Recycling EV Batteries: Improving Mineral Acquirement Sustainability

As the number of electric vehicles on the streets has increased over the past few years, it may seem that we are reducing pollution and preventing further climate change. However, the switch from gas-fueled cars to EVs alone will not solve our issues with pollution. There are still other steps we must take to reduce our carbon footprints further.

In 2022, electric cars made up 14 percent of new sales globally, according to the International Energy Agency. At the “UN Climate Change Conference” in 2022, the “Accelerating to Zero Coalition” pledged that by 2035, all new vans and cars in leading markets would be zero-emission and by 2040, this would be done globally. However, depending on electric vehicles to reduce carbon emissions may not be enough to prevent a disastrous two-degree rise in global temperatures.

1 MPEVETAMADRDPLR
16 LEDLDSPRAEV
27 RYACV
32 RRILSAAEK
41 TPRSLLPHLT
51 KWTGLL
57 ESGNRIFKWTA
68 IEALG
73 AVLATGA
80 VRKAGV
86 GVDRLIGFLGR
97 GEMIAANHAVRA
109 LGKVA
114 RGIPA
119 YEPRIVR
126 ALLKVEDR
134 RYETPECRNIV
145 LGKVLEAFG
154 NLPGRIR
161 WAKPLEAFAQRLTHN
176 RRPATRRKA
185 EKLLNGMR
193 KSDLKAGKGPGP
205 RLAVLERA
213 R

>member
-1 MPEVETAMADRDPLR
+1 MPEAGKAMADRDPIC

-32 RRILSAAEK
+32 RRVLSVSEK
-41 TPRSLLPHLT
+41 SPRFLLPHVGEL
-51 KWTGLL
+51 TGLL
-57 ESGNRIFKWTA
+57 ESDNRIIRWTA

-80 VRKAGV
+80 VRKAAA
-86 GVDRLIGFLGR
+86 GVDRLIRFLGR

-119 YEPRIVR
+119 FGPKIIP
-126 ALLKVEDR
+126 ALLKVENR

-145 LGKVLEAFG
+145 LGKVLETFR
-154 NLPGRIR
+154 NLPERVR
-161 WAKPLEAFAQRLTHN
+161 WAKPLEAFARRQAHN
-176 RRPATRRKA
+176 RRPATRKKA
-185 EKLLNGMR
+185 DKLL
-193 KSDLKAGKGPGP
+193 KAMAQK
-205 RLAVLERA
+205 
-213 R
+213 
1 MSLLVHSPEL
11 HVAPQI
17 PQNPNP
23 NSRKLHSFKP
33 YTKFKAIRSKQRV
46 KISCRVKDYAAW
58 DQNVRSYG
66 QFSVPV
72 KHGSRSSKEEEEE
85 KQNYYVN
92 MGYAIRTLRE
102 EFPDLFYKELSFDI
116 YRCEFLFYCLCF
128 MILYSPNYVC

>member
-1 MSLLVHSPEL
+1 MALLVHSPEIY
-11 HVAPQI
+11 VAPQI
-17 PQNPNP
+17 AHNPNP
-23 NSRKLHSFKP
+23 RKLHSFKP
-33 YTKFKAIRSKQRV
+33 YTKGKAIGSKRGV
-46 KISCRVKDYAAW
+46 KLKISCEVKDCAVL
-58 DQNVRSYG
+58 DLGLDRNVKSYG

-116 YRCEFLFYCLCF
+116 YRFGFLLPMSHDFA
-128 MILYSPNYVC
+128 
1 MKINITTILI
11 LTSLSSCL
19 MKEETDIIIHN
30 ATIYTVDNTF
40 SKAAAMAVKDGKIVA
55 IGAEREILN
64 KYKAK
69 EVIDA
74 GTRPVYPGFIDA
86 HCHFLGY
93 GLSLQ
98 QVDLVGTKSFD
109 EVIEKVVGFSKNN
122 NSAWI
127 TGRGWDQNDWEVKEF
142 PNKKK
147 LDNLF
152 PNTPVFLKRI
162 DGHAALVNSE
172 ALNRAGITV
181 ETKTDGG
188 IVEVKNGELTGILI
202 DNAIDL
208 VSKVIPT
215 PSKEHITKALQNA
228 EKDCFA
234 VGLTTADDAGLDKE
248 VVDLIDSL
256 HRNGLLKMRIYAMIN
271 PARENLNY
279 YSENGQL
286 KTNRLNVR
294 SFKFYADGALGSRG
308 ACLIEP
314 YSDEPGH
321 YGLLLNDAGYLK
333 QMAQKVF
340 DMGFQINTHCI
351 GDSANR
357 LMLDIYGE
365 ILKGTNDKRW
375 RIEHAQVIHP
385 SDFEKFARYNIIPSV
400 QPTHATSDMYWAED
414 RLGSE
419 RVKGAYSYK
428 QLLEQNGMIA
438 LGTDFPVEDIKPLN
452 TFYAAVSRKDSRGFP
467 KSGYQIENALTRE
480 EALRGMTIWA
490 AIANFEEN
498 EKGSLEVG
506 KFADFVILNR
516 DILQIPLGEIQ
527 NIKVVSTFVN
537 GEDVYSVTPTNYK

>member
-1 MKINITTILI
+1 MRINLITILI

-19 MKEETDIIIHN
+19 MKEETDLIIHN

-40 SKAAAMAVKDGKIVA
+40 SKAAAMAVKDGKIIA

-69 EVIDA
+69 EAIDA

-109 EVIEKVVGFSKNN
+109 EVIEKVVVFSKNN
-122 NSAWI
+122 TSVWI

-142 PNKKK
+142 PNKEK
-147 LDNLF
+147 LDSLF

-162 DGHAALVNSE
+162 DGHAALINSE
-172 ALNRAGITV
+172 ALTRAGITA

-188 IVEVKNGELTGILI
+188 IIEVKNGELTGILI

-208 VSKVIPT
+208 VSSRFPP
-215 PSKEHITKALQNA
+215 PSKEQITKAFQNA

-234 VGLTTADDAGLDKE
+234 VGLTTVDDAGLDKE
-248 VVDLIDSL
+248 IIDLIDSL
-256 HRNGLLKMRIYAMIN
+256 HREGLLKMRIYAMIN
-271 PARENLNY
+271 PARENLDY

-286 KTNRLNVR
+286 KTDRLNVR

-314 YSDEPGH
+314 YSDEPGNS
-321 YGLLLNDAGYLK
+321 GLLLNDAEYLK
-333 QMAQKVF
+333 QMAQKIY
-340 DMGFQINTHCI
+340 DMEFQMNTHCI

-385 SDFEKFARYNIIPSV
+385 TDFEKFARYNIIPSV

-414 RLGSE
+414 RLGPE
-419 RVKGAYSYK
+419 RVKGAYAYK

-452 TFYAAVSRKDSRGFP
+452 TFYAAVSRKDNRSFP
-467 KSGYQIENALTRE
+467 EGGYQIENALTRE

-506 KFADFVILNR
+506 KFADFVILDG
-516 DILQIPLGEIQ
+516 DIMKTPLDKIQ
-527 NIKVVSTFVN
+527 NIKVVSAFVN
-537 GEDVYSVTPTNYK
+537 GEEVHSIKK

To capture the advantages of EVs, the electricity that powers them and the process of manufacturing them should also be as environmentally friendly as possible. One key issue with expanding the production of electric vehicles is the higher demand for minerals such as lithium, manganese, and cobalt which are key ingredients in batteries. Extracting these minerals from the Earth creates serious environmental problems.

Fortunately, we can reduce the need for mining by changing the way that lithium-ion batteries used in EVs are recycled. Gisele Azimi, a professor of chemical engineering, and her team at U of T Engineering’s Laboratory for Strategic Materials have come up with a new and more sustainable method of extracting minerals such as lithium, cobalt, nickel, and manganese from lithium-ion batteries, reducing the demand for mining.

The Anorra Towers and Turbines are an excellent way for rural homeowners, cottage owners, and tiny homeowners to ensure that their EVs and home appliances are powered by clean renewable energy.

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